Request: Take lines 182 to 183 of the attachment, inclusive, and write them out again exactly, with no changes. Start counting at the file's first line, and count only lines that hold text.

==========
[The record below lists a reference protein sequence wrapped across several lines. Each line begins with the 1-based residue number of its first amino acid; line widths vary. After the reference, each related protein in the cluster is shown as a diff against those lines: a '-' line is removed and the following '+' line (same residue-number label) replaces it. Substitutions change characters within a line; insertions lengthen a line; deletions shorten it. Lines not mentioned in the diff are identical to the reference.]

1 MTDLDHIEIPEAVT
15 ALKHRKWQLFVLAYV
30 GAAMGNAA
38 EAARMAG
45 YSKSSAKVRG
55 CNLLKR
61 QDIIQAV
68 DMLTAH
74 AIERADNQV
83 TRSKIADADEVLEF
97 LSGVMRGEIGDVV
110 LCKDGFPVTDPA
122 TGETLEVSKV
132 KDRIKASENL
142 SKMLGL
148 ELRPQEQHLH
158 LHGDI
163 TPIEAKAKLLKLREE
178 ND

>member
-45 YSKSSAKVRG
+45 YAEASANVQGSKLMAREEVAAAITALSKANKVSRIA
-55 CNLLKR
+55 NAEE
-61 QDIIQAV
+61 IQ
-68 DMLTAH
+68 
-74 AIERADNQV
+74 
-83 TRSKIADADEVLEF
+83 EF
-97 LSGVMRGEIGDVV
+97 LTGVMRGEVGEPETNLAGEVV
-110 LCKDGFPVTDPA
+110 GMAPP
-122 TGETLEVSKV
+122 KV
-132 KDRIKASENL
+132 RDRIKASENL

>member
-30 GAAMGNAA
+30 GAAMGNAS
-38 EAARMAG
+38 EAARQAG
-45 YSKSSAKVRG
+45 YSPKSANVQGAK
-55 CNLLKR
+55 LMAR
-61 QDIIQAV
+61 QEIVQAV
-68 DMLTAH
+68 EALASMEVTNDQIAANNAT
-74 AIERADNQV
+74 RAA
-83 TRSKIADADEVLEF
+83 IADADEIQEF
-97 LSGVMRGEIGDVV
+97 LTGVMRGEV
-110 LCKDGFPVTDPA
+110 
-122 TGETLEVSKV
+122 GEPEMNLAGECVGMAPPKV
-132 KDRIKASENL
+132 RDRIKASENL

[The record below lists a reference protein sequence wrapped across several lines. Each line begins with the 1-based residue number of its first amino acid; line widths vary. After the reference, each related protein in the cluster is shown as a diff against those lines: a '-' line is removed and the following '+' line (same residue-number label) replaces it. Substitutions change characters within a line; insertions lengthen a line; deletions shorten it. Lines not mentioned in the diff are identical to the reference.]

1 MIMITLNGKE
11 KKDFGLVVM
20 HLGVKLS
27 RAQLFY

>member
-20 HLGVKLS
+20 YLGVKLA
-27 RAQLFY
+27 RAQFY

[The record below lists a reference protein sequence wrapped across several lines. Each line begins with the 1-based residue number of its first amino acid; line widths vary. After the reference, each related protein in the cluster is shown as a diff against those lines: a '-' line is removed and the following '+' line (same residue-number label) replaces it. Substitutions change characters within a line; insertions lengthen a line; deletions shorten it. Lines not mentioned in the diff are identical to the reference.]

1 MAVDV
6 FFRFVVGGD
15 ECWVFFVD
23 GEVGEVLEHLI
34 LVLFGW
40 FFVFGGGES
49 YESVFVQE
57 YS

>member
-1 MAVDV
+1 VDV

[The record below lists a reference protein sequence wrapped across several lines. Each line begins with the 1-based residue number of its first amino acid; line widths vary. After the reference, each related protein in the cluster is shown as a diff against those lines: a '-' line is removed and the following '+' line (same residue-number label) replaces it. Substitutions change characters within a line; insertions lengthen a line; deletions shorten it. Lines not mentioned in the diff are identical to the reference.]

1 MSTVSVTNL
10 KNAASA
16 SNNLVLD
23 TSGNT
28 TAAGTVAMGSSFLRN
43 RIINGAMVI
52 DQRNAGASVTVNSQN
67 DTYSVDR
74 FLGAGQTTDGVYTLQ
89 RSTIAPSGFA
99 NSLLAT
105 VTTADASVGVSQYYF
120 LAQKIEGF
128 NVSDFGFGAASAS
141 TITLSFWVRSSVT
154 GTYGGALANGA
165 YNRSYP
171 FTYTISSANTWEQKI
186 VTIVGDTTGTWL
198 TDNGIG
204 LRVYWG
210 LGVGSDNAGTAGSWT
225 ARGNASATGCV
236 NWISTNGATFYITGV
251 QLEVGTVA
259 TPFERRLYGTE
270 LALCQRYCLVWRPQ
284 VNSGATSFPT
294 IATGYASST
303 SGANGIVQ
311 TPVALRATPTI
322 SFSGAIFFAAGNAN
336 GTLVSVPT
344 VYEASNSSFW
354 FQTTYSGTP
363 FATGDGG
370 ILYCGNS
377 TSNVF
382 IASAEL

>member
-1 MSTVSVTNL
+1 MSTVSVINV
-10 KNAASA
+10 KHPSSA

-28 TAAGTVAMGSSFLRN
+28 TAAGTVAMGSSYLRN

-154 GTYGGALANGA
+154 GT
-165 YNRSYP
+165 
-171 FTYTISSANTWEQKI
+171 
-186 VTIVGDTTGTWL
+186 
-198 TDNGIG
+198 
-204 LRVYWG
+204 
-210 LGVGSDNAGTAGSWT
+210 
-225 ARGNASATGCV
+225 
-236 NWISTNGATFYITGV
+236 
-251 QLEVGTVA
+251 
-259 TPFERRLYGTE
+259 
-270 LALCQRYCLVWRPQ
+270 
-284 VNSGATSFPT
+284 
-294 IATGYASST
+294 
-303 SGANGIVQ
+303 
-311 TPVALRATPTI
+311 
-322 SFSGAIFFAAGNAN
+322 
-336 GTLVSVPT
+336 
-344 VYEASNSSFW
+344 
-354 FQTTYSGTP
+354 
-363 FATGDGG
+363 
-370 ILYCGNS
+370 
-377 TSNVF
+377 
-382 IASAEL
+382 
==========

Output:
-382 IASAEL
+382 